Part of another brilliant trilogy. Ulrich Seidl's films are incredible hybrids of fictional characters and situations shot in stunning, sustained compositions that lend themselves to loosely-scripted long takes. This one centers around sex tourism in Kenya and it's incredible. It's visually spectacular in a really understated way. It may be from 2012 but whatever, you should see it.
I saw it at Lightbox with Alexander Payne himself leading a Q&A. It's not my favourite of his films (Election wins) but it was very charming.
Spring and Arnaud
A beautifully crafted documentary and an unforgettable love story. All artists should see this, including those who may simply consider themselves artists at heart; Arnaud began his artistic practice in his 40's, and in one scene Spring is brought to tears at the mere thought of giving up her own.
I guess it's also from 2012 but I saw it in 2013 and I don't understand why it hasn't gotten more respect. Murderous college girls instantly disarmed by Britney Spears singalongs? James Franco showing off all his cheesy possessions? Vile characters reading sentimental voiceover in hushed tones? Masterpiece.
I'm a big Holofcener fan. I'm always impressed by the sleight of hand with which she packages her films as mainstream rom-coms while actually packing so much depth into her critiques of Western consumerism, class and relationships.
Inside Llewyn Davis
Stylistically it's overdone by my taste (I wish it looked less like plastic, and I wish they'd lost the filters) but that's not what's important. I truly love the narrative structure of the hero's journey and all of the unanswered questions it leaves you with. Also, amazing to see F. Murray Abraham on the big screen again.
I love Noah Baumbach. GG is endearing and I appreciated that she was able to steer clear of succumbing to the character tropes of twenty-something women we so often see (you know the one). Very refreshing.
I need to show some love for my compatriots here. This film is so, so bold. It takes courage to put something like The Dirties into the world. The arc of this story unravels delicately and sensitively, and switches tone on you in a way that doesn't leave you feeling blindsided... it earns the switch in a big way.
Cutie and the Boxer
Kind of the antithesis of Spring & Arnaud. It's another doc about an artist pair, except this one focuses on the challenges of being one another's closest allies and, on some level, fiercest competitors. At times it's a beautiful love story and at others it's a cautionary tale. It's not afraid of the grey area, which is what makes it powerful. It's also beautifully shot - the director, Zachary Heinzerling, was largely a one-person crew from what I understand. He also doesn't speak Japanese, yet almost the entire film is in that language. That takes instincts!
2013 films I'm still looking forward to seeing the most:
The Act of Killing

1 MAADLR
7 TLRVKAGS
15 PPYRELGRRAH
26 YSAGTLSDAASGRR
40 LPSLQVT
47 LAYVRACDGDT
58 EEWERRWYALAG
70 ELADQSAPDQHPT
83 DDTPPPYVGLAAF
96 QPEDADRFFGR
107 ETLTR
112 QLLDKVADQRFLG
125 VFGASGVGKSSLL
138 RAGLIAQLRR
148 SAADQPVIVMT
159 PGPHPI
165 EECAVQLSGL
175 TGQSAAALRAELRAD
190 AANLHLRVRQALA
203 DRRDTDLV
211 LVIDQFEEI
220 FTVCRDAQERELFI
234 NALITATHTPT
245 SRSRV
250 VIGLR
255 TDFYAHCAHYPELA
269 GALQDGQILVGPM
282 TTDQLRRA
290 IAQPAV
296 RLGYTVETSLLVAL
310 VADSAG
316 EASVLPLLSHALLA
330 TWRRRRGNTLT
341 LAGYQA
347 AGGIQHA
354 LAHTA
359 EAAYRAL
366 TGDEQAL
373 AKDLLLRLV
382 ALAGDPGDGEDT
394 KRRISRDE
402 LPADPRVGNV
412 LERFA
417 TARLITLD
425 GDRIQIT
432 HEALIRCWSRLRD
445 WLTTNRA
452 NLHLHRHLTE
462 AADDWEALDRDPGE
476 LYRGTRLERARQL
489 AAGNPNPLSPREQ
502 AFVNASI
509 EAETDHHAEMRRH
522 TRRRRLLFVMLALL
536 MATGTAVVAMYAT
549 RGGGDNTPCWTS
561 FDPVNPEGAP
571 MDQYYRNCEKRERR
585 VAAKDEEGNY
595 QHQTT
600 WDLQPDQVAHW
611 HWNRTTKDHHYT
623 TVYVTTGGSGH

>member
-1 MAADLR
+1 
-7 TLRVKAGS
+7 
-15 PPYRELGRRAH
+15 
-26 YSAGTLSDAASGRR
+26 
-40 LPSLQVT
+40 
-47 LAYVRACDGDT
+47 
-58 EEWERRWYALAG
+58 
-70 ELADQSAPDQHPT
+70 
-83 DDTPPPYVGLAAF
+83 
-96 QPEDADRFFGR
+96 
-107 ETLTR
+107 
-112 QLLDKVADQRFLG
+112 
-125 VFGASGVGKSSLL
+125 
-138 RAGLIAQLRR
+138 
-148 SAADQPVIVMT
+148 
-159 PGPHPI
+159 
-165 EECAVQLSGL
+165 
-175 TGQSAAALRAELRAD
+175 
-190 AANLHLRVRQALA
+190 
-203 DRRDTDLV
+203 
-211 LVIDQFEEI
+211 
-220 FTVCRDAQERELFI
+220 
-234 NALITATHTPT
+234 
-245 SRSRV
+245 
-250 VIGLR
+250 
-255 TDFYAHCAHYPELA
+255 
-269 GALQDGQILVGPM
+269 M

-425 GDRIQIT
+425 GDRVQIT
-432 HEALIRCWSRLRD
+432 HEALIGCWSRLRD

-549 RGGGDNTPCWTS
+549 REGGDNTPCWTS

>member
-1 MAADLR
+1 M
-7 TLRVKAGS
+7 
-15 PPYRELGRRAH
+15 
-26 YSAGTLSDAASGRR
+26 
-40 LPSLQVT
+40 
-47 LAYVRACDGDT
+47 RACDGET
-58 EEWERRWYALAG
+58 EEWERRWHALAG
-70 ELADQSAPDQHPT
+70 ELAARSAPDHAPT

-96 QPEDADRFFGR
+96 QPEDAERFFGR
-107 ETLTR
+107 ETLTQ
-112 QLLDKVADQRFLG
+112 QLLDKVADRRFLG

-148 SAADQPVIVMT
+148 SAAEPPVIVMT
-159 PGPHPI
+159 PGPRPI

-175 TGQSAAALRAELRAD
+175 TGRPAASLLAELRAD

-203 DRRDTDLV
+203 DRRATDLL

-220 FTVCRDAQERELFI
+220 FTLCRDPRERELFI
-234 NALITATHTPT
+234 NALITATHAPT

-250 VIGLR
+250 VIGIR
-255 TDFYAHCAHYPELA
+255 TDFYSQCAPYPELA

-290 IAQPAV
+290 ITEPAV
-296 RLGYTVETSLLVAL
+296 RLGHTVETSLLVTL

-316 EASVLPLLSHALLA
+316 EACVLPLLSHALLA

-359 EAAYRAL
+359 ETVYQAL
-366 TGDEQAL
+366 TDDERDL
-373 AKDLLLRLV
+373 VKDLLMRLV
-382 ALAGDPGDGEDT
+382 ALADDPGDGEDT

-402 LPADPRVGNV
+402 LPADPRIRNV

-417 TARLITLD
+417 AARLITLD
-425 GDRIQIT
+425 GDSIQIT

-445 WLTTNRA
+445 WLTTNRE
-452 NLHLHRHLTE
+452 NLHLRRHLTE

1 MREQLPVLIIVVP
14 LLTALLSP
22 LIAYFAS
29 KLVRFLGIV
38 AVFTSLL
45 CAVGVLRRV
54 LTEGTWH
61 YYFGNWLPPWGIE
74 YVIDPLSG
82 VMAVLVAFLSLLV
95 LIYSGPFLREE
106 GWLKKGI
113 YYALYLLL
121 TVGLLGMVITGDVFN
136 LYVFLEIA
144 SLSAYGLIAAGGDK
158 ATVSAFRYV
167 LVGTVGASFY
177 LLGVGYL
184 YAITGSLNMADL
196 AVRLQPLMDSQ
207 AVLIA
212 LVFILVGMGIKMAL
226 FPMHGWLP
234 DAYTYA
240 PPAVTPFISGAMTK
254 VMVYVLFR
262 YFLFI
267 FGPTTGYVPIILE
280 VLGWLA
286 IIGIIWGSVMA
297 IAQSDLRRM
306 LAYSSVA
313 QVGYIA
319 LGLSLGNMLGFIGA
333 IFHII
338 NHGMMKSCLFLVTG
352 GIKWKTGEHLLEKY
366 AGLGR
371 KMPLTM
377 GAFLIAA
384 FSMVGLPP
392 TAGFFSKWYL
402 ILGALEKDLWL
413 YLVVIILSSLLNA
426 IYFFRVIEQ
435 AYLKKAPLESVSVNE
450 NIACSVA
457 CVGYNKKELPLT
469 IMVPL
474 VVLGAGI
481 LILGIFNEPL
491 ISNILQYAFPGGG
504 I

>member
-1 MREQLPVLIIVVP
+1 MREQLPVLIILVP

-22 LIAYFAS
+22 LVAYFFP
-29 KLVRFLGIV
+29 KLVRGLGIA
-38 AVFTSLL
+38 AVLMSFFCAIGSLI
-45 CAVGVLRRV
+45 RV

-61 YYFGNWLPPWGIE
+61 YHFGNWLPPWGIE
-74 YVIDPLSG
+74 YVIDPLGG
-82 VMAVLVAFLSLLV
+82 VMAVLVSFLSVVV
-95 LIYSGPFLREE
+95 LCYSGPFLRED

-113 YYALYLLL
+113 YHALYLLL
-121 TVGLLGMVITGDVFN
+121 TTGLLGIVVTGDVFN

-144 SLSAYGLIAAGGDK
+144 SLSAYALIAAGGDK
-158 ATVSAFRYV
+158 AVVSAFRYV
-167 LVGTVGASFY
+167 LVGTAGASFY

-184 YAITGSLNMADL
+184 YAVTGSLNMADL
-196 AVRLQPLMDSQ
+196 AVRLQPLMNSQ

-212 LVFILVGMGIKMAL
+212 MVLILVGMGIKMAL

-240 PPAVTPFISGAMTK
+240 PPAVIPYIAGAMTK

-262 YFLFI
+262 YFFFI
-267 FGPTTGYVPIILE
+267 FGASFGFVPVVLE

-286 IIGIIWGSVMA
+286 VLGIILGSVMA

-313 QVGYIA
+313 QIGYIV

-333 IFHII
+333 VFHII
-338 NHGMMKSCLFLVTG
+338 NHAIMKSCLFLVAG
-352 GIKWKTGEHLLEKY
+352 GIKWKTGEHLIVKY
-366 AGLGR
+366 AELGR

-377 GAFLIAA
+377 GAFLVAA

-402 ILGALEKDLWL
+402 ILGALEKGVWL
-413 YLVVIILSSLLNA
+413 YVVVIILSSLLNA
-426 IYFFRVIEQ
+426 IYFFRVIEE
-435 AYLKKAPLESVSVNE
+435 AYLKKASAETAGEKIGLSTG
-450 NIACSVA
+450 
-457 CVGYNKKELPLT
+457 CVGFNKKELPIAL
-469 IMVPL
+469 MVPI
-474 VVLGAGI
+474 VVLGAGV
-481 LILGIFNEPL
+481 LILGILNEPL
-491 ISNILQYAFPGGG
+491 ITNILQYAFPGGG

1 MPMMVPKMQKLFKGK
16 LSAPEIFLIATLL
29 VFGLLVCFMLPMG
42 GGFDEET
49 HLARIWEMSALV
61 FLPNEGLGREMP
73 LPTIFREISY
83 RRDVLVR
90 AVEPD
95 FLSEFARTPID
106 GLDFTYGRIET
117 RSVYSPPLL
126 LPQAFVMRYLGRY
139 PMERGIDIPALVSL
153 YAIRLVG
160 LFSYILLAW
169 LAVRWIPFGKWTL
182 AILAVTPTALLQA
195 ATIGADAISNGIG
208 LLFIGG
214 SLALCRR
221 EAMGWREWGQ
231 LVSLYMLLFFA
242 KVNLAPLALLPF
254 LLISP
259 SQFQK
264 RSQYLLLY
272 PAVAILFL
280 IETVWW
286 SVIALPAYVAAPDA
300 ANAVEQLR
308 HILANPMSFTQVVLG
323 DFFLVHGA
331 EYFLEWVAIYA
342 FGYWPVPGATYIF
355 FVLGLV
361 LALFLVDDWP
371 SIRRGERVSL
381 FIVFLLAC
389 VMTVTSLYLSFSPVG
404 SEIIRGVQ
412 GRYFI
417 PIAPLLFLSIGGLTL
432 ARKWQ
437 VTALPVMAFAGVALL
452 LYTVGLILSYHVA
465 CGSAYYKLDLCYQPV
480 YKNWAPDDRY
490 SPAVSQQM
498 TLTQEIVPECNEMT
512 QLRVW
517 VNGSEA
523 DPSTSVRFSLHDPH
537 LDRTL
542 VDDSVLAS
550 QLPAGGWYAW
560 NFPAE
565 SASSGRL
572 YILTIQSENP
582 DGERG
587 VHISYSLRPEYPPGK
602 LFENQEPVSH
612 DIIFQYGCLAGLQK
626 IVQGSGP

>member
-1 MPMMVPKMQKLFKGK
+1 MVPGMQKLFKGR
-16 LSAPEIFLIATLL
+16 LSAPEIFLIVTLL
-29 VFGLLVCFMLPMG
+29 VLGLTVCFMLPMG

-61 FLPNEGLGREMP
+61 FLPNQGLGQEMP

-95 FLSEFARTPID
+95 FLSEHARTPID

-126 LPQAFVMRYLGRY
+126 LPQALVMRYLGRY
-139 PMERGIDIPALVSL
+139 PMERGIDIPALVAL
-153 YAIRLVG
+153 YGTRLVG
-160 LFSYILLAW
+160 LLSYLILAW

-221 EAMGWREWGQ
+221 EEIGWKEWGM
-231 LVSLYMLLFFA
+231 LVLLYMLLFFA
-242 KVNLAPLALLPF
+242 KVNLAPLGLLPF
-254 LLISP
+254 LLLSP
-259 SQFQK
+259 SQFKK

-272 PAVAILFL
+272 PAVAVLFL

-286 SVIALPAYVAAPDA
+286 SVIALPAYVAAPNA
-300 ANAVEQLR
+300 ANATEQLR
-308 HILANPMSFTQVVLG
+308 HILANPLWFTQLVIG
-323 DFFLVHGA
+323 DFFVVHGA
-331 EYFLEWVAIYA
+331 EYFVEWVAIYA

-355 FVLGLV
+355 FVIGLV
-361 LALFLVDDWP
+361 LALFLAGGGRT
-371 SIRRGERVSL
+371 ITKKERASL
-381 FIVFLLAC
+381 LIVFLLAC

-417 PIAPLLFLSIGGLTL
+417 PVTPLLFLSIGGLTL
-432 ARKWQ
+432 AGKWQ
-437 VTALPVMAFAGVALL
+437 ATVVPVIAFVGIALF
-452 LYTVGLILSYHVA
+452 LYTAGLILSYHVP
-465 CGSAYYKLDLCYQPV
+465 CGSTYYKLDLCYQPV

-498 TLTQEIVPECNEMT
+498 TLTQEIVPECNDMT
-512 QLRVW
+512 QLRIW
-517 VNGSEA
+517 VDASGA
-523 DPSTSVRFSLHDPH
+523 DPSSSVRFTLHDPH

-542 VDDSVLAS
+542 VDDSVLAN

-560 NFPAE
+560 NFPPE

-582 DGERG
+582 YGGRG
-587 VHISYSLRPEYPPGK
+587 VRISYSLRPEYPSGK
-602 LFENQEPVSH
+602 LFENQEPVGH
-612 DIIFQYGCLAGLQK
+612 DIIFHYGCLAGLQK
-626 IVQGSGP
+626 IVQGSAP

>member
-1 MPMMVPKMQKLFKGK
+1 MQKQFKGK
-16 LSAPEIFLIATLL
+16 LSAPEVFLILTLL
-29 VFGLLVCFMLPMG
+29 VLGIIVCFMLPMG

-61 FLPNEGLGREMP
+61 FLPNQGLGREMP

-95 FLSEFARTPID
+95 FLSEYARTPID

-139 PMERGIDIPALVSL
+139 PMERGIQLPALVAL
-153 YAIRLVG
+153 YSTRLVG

JAYME KEITH: UNEMPLOYED
1. A Field In England
When this started I was wondering why in the world anyone would have ever recommended this to me and I was thinking "Oh no, a historic war film. ABORT!" The visuals kept me watching. Next I was confused as to whether I should have been laughing at the parts I was laughing at (I am not always quick to grasp British humour). My confusion intrigued me further and I continued watching. Then suddenly I knew exactly why it was recommended to me and I had the best trip I've ever had without being high myself. I had all the feelings happening at once and It felt REEEEAAAALLY FUCKING GOOD.
2. Frances Ha
As a former somewhat-decent-but-not-the-best-modern-dancer who still has no direction in her life this was the most painfully relatable film I have ever watched. Her jealousies with her best friend's seemingly perfect and happy life without her were enough to make me cringe at recognizing my own insecurities. The beautiful thing was realizing that almost anyone can see Frances' insecurities in themselves. It's like the Catcher in the Rye for the 24-30 year old. I feel I should add that I do that exact same running, turn, jete move through any empty hallway. I was like "THAT'S MY MOVE!!" (said every used-to-be-dancer ever).
3. Upstream Color
Do not watch this film while you are drawing a portrait of an elf prince. Once it ended, I had to "rewind" it all the way back to the beginning and re-watch the first 45 minutes to grasp what I had just experienced. Turned out I missed EVERYTHING. I didn't regret the instant re-watch at all. Thanks for the recommendation, Netflix, sometimes you get me.
I went into this knowing I was going to like it and I was right. The colours, the extremely probable future, Jaoquin's eyes. Anyway, everyone who was ever born has reviewed this film so I won't clog the internet's pores with my own. I will just add one thing: it was too long. There.
5. Dallas Buyers Club
This is the kind of movie I am never in the mood to watch. It happened only because someone highly recommended it to me. I can't think of anything I didn't like about it. Give me anything set in The South in either the 70's or 80's and I will watch the shit out of that. Throw in some nice pastel coloured station wagons in a dusty trailer park and I'll marry it.
This falls under the "I Watched It So Long Ago That I Don't Really Remember Much About It file". I will try my best. I loved the cinematography, I love creepy uncles, incestuous sexual tension, and I especially love a sinister ending. I even love a little Kidman now and then (when she's cast in the right role). A perfectly slow, creeping evil.
7. The Purge
Holy shit, a horror film set in the future! Those are my two favourite things combined. It is set in a future America where crime is down to 1% due to one night a year where anything goes with no legal consequences. Neat and horrifying idea. The casting felt like they just pulled two names out of a hat but whatever, it worked. Was it just me, or where there a couple nods to Funny Games?
8. Spring Breakers
Another one I won't clog with more reviews of. It's a wild ride inside a teenager's fantasy. I thoroughly enjoyed my stay in there.
9. This Is The End
I'll say two things: